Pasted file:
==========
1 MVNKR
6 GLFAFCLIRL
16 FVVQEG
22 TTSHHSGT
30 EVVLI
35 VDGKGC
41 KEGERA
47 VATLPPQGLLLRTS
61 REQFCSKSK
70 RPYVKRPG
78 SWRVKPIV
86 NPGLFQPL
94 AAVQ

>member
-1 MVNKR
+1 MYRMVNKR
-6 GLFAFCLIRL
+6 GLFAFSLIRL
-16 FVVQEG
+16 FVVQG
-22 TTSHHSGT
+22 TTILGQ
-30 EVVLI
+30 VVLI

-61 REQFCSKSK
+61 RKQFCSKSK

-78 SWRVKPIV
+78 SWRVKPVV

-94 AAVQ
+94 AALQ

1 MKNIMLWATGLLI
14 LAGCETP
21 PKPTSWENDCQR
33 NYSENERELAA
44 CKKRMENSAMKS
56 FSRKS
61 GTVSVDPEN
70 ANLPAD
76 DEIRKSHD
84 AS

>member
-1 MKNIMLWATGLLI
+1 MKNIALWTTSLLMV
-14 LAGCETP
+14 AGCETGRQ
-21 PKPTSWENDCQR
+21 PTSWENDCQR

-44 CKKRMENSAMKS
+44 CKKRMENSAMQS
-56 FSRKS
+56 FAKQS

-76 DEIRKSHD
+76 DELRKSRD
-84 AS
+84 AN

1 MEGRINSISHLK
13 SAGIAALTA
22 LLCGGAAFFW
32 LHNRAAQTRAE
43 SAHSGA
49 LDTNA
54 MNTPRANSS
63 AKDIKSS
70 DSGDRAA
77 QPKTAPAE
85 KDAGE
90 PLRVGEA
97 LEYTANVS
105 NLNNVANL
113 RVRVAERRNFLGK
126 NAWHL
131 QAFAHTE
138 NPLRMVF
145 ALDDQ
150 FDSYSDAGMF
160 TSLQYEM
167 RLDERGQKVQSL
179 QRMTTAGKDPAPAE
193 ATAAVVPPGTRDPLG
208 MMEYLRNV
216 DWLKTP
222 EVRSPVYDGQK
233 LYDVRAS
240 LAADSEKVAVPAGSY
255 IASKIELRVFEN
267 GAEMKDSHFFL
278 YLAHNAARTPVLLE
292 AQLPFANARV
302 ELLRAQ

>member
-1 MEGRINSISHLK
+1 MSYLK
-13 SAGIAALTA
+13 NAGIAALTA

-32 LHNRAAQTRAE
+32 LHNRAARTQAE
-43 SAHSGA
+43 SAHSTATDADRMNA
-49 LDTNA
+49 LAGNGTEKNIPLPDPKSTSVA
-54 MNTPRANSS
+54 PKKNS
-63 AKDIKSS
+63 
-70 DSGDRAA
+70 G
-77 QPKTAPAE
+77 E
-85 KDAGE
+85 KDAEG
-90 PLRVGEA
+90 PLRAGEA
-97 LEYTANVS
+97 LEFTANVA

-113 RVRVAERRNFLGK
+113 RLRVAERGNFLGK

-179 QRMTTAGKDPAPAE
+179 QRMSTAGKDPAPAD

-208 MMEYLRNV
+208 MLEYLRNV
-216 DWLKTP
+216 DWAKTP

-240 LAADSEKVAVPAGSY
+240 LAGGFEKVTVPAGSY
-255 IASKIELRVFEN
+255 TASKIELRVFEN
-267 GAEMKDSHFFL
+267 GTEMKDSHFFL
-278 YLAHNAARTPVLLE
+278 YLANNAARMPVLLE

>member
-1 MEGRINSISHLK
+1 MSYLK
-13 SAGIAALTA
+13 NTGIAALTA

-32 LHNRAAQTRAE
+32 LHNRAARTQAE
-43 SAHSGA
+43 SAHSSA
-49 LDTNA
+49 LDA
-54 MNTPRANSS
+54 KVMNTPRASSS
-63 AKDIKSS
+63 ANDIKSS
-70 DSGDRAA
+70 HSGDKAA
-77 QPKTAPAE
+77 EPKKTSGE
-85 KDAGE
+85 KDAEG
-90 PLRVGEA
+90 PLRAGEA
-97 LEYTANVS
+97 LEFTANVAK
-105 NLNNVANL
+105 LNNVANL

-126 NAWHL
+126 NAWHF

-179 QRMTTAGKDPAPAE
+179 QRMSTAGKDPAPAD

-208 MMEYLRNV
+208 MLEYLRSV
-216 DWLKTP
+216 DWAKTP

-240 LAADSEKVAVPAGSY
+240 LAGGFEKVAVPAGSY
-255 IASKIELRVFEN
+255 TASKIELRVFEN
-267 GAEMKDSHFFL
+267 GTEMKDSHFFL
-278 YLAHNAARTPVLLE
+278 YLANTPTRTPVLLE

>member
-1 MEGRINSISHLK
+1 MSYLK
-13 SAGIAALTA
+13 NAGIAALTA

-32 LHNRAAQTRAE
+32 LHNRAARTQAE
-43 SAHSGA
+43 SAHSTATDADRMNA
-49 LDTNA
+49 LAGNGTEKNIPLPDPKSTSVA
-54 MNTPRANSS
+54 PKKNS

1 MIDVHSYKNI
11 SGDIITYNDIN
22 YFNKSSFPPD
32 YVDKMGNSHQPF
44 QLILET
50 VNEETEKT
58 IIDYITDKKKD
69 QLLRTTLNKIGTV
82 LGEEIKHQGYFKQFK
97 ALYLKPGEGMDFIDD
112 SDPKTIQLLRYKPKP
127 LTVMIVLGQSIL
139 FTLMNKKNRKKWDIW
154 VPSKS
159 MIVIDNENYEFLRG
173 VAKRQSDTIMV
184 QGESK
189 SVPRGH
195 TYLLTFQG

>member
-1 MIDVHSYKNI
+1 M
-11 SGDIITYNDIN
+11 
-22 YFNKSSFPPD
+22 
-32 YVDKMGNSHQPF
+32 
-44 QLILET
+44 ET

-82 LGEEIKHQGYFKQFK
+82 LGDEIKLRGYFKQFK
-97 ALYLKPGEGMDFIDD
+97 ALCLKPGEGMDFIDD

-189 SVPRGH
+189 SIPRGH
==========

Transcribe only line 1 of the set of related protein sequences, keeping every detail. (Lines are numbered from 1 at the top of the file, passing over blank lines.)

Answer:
1 MVNKR